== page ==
Good morning! Can you believe we only have two days left of the Hebrew Scriptures?? I’m looking forward to working through the gospels and the rest of the New Testament with you starting Saturday (please invite folks now if you think they might like to join in), but for today we finish the book of Zechariah with chapters 10-14.
The writings collected under Zechariah’s name here likely come from generations after the prophet in post-exile Jerusalem who, scholars suggest, wrote the first eight chapters of this book. In contrast, the tone here gets progressively more disillusioned as the chapters go on, until the writer has no hope that temple restoration or the priestly class (priorities of early Zechariah) can accomplish much. Chapter 10, for instance, conveys God’s anger at “the shepherds” and determination to punish “the leaders” for their lack of righteousness. In chapter 11 this Zechariah steps in directly to serve as shepherd, supplanting those who have proven to be false leaders. We also see in these chapters a growing clamor for the “day of the Lord” to set things right. This is where Zechariah ends, with the final chapter referencing future victory by God directly, wiping away all that falls short of the ideal and establishing a perfect new reign.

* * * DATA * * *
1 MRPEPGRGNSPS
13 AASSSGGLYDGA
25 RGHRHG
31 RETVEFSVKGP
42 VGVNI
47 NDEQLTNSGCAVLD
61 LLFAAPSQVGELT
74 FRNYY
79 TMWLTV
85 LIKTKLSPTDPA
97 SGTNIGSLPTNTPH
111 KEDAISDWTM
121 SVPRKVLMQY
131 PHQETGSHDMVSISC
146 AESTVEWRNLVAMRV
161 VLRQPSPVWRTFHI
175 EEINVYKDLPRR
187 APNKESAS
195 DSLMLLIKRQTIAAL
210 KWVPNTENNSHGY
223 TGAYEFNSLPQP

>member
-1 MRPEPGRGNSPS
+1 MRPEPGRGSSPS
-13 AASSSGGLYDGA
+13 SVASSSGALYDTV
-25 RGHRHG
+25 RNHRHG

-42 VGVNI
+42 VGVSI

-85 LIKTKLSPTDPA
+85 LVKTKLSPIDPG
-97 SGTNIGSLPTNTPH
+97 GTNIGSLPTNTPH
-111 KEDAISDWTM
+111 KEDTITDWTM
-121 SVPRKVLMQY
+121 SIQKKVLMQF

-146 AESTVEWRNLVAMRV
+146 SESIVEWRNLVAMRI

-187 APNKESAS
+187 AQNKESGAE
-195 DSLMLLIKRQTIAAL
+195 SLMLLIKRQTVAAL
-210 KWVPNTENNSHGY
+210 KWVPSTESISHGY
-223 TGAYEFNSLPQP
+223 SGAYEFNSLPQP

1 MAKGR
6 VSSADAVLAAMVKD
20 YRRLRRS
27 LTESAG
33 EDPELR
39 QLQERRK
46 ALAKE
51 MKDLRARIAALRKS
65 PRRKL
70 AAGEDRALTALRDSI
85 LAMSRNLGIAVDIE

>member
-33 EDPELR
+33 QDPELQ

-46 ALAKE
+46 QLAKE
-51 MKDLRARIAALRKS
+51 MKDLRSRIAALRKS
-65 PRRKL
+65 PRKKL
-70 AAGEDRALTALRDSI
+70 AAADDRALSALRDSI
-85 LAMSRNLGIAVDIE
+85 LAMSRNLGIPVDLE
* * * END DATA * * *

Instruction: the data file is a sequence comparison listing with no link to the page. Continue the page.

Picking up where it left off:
I’m struck by resonances I’m seeing for the first time with parts of the Jesus story. If I understand this correctly, (Second) Zechariah was paid 30 shekels of silver for services as a leader, yet threw them into the temple treasury—what curious parallels with Judas at the end of Jesus’ life! Likewise, the references to the “pierced one” at the end of chapter 12. Jesus makes direct reference to the section in Zechariah 13 where the shepherd is struck and the flock scattered, at least according to one gospel writer. The months we have spent in the prophets have steeped us in the cataclysmic, even apocalyptic way of understanding the world. It’s fascinating to see that this will still be a dominant Jewish theme a few centuries later in the time of Jesus. Happy reading!
Please join discussion of this passage at the Daily Bible Facebook group, or comment below. The passage for tomorrow is Malachi. Thanks for reading!